A leader is most often associated with action, articulate assessments and directive pronouncements, but how much better can a leader be if they perfect the art of listening?
Just recently I heard that the President of the United States of America was holding “listening meetings”. In spite of the polarizing views held about the President, I was impressed with the intent of these meetings – at least the title of them. What better way to learn about the gravity and nuances of critical topics than to listen to experts! No doubt there are examples of quite the reverse behavior that litter presidencies and other positions of leadership that we could discuss.
You have may heard the phrase, ‘heard but not listened to’. For many employees that is their experience of leaders. Their contribution is heard, but is it really ‘listened’ to? What do I mean by that? Well, is the background of the message, the meaning of the message, the projection of the message and the intent of the message understood? How deeply do leaders consider the contributions of others? I’d like to suggest 3 reasons why a leader needs to listen more:
1. Leaders are not infallible
Now this sounds obvious. I have however worked with leaders who have their ideas so set in their own minds, that the only person who could sway them might be the CEO. Some of these leaders have gone so far down the track of their choosing, without really listening to the input of others, that they have wasted considerable time and energy back-tracking when things don’t quite go according to plan. Leaders can’t afford to let pride or status drive their actions. Without seriously considering the input of others, they run the risk of derailment.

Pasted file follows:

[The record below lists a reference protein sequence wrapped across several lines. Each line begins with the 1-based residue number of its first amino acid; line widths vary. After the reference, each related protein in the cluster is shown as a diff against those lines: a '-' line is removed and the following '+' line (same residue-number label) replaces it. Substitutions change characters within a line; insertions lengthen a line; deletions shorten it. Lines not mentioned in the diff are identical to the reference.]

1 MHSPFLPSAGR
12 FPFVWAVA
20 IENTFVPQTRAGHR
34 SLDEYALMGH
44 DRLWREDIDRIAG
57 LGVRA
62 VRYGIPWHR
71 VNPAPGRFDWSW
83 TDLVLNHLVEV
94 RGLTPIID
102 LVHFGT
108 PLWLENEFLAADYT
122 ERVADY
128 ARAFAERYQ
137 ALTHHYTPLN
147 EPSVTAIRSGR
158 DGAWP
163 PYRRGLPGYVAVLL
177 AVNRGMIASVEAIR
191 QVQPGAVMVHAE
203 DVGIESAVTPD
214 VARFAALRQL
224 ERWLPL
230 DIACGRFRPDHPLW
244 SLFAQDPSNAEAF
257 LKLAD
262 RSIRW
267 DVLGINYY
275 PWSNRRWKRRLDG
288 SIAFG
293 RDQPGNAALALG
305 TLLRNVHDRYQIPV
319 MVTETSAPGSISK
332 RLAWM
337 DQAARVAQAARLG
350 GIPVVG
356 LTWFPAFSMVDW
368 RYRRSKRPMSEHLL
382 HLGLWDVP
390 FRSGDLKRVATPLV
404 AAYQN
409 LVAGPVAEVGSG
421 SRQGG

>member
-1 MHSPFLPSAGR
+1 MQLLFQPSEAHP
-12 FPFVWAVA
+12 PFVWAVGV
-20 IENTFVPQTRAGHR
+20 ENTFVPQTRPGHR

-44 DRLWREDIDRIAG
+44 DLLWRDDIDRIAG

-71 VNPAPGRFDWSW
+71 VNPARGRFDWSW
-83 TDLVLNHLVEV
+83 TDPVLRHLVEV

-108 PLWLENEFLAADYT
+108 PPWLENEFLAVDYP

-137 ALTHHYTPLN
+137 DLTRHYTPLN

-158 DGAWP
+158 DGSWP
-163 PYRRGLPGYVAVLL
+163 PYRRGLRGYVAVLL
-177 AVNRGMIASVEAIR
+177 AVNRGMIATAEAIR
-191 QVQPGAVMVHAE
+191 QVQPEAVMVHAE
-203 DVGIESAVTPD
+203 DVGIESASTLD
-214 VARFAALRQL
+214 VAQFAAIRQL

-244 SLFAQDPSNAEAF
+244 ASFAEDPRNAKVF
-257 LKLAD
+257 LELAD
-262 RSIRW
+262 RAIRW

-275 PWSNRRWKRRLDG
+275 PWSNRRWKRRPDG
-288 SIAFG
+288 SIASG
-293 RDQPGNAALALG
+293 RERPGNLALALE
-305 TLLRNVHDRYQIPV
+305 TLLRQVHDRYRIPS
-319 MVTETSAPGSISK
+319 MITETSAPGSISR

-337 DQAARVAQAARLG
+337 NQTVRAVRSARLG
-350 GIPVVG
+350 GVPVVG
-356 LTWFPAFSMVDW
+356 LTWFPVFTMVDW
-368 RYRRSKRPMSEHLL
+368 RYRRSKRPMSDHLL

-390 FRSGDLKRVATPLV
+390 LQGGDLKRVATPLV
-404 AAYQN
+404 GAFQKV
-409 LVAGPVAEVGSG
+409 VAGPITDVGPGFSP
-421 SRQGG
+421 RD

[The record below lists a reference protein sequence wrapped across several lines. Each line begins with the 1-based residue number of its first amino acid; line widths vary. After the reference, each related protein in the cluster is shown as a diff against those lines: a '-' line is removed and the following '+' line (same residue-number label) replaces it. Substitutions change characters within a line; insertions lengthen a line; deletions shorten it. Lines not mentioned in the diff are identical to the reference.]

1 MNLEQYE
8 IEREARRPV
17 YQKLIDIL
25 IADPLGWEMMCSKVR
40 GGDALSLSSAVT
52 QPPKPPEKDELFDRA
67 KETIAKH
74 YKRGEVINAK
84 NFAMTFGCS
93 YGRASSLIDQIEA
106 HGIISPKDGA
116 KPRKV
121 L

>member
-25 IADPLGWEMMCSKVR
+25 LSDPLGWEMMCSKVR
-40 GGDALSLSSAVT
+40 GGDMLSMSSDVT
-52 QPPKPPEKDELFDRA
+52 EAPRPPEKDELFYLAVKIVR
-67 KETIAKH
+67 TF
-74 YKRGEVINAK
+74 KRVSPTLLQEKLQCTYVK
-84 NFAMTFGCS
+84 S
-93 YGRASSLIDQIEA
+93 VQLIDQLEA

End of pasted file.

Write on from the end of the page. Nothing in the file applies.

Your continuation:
2. Leaders need others
Again this sounds very obvious. But how many leaders have decided that their own analysis and judgement is paramount, without consulting others. What good leaders understand is that personal filters and preferences can give a perspective that isn’t as well developed as it needs to be. Taking into account the perspectives of others can create ground for a far better balance and likelihood of success. There is also the element of mutuality of respect for each other’s expertise. The best answers often lie in collective wisdom, not just that of one individual.
3. Leaders influence the culture
At the risk of sounding too elementary, leaders are a massive influence on the culture of organizations. If leaders seldom listen, they should expect that example to be passed down the line. Eventually it shouldn’t come as a surprise if workers in their organization give up listening because they never feel listened to. Creativity dries up, discretionary effort disappears and motivation sinks.
A leader who learns to listen is a leader who grows in wisdom, respect and effectiveness. He or she is someone who has learned the truth that we all have two ears and one mouth – giving deference to the majority on most occasions.